RALEIGH, N.C. – North Carolina’s 5-week wild turkey season had its highest ever recorded harvest of 23,341 birds, according to recent results from the N.C. Wildlife Resources Commission’s annual turkey harvest summary. The 2020 season far surpassed the previous record of 18,919 harvested birds set three years ago in 2017.
Agency biologists said most of the increase in harvest is likely due to the COVID-19 pandemic statewide “stay at home” orders, under which people had more time to hunt, including youth hunters. Harvest during the week-long youth season increased by 110 percent over previous years.
To put this harvest in perspective, biologists typically compare it to the average harvest of the previous three years. Additional statistics for this season are:
Harvest in the mountains increased by 14 percent
Harvest in the piedmont increased by 26 percent
Harvest in the coast increased by 37 percent
Harvest on public game lands decreased by 0.4 percent
Number of adult gobblers harvested increased by 18 percent
Number of jakes harvested increased by 87 percent
Jakes comprised 20% of the harvest this year, as compared to 12-15 percent in previous three years.
The top five counties for the number of turkeys harvested were Duplin, 686 birds; Bladen, 571 birds; Columbus, 539 birds; Pender, 532 birds; and, Franklin, 516 birds. When considering the size of counties, the top counties for turkeys harvested per square mile were: Franklin, Rockingham, Duplin, Stokes and Caswell.
“Our estimates of hunting pressure come from a mail-in survey, so we will not have exact figures for the 2020 season for quite some time,” said Chris Kreh, the agency’s wild turkey biologist. “However, many hunters were telling us that pressure was up considerably this year, especially on game lands.”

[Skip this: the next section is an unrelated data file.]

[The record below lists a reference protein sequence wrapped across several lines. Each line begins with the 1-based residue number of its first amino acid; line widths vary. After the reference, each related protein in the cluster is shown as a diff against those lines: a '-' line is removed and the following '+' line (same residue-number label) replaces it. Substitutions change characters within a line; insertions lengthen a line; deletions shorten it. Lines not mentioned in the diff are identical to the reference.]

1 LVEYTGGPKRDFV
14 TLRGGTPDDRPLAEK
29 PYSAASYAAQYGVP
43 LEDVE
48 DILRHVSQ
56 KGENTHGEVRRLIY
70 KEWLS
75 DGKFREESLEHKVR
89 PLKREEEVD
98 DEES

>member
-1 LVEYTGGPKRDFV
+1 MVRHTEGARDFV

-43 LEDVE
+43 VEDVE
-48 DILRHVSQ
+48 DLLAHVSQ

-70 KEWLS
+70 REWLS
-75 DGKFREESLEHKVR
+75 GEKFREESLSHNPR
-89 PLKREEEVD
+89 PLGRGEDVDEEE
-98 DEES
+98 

In each of the previous three hunting seasons, approximately 70,000 to 76,000 hunters pursued turkeys each spring, with an average of 14 to 15 days of hunting for each turkey killed.
“It will be very interesting to see the mail survey estimates of hunting pressure for the 2020 season,” Kreh added.
Kreh and other Commission staff fielded many questions about the impact of increased hunting pressure and harvest, with some hunters concerned that this may lead to population declines. There are, however, several reasons to be optimistic.
“The timing of our hunting season offers considerable opportunity for breeding before males are harvested, so hens are still able to nest and raise poults as they always do,” Kreh said. “Additionally, our two-bird limit and 36-day season, which includes youth season, are fairly conservative, and have safeguarded the population against overharvest for many decades.”
Kreh also pointed out that the Commission’s goal for turkey hunting emphasizes hunting quality, rather than simply maximizing harvest, which means that an increase in harvest, even a pretty substantial one, is still very likely to be sustainable.
“Our turkey population is very robust, and in most areas, it can handle this additional harvest and hunting pressure quite well,” Kreh said. “Hunters may hear fewer gobblers than they are used to for the next year or two, but since hens and reproductive output are still largely protected, I don’t expect the overall population to decline”
For additional turkey harvest information, including harvest numbers by county, game land, season and weapon type, read the summaries here under the Harvest Reports tab.
The agency posts annual harvest summaries on its website, for all game species, as well as live harvest reports, which are available anytime throughout the hunting season. For more information, visit the Commission’s wild turkey page.